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Re: Future-proofing VCs via multiple signatures

From: Christopher Allen <ChristopherA@lifewithalacrity.com>
Date: Fri, 14 Jan 2022 10:20:57 -0800
Message-ID: <CACrqygCN5vPStQd2kSiHxEfu+GQt1-ddW1gHmqukRdYLW5s0xA@mail.gmail.com>
To: Eugeniu Rusu <eugeniu@jolocom.com>
Cc: Brian Richter <brian@aviary.tech>, "Michael Herman (Trusted Digital Web)" <mwherman@parallelspace.net>, Manu Sporny <msporny@digitalbazaar.com>, "public-credentials@w3.org" <public-credentials@w3.org>
Since the title of this thread is about future-proofing, there is one
important future you are missing.

With schnorr-based multisig on secp (and its variants such as 25519-dalek,
ristretto, etc. but NOT orginary 25519), you can have multisig proofs that
are effectively indistinguishable from single signature proofs. This is
because schnorr can be additive.

This allows for some important privacy options — you can know that an
aggregate threshold of multiple people signed it, but not specifically who.

The terms I have been using is accountable signatures where if you need who
signed it and how many (the traditional multisig in bitcoin), and
non-accountable signatures (now available as option in bitcoin taproot).

It also solves some business issues, as you can have a signature that
approves new stock shares signed by an accountable super-majority of board
of directors, or by 50+1 stockholders, who need coercion resistance to the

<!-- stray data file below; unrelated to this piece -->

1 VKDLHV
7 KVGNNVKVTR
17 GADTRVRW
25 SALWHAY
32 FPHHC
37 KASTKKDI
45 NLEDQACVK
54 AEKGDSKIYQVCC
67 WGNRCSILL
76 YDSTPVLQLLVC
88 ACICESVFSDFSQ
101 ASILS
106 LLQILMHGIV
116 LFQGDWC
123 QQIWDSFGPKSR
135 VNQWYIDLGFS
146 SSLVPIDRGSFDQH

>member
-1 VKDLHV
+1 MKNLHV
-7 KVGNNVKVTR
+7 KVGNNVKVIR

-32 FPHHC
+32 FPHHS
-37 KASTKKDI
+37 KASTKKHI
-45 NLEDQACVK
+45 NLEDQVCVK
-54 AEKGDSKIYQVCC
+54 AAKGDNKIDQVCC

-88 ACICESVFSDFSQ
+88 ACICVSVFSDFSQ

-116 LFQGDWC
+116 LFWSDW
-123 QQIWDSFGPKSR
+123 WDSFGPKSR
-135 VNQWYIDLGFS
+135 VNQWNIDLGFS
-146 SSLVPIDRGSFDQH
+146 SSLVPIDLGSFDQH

more powerful members and thus need to be able to non-accountably vote
anonymously. You can also combine these with a smart signature.

In addition, this ability has an impact on the future of chain signatures.
You can just add all the previous schnorr signatures and provide only the
aggregate of the chain. It is only valid if the all the chain is valid, but
does not require the chain itself, only the signature of the last entry.

There is also something also called adapter signatures which is relevant to
the future, which means you can't verify the signature without an offline
secret generated separately. This is often used with payments, where the
signature is not valid unless the fee has been paid, thus revealing the
secret you need. Issue now, pay later!

Let me know if these are interest to you — Blockchain Commons has on our
roadmap to demonstrate these this year with CBOR, but could be funded to
demonstrate with LD-Proofs.

-- Christopher Allen
Received on Friday, 14 January 2022 18:21:47 UTC

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